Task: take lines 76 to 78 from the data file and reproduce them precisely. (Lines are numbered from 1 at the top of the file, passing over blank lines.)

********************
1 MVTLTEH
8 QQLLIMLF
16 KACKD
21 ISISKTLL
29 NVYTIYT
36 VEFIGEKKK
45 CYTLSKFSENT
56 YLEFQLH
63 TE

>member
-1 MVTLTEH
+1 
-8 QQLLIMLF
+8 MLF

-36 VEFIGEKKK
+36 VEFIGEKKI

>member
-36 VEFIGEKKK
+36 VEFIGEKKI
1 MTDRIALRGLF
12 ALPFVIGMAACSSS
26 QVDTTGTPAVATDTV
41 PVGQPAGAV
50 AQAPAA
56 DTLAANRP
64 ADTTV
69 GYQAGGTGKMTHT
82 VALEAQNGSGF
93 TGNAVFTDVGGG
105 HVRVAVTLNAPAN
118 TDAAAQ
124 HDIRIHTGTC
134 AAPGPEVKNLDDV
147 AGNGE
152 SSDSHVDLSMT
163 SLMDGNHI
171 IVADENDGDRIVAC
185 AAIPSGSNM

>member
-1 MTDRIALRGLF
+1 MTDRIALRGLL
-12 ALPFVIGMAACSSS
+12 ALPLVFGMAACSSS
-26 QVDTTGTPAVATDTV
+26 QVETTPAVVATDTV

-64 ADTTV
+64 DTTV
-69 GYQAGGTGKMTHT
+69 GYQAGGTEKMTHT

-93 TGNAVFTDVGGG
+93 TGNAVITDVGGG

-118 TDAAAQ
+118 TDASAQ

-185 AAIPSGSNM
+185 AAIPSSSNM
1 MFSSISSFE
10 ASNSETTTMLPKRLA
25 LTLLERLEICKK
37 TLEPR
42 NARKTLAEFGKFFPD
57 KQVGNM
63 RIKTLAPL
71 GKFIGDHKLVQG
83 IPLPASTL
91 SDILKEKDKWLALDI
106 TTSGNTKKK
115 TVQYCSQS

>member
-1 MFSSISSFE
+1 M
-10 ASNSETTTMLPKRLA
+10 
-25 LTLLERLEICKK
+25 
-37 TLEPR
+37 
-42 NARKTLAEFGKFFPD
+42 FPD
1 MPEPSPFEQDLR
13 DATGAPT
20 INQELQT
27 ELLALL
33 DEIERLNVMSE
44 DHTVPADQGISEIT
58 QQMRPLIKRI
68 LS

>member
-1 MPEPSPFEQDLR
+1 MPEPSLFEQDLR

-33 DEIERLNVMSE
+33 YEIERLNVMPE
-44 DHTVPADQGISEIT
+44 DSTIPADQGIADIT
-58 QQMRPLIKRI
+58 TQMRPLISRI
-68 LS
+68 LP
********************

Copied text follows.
+37 
-42 NARKTLAEFGKFFPD
+42 FPD